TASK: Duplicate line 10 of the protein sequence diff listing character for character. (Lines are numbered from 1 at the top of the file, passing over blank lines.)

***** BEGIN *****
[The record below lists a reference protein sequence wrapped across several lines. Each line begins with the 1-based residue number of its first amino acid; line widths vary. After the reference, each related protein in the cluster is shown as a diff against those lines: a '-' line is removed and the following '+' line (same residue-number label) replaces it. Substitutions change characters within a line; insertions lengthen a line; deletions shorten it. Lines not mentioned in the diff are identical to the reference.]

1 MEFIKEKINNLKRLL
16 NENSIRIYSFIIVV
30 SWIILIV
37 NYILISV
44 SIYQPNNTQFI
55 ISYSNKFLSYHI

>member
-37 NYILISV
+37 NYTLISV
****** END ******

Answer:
+37 NYTLISV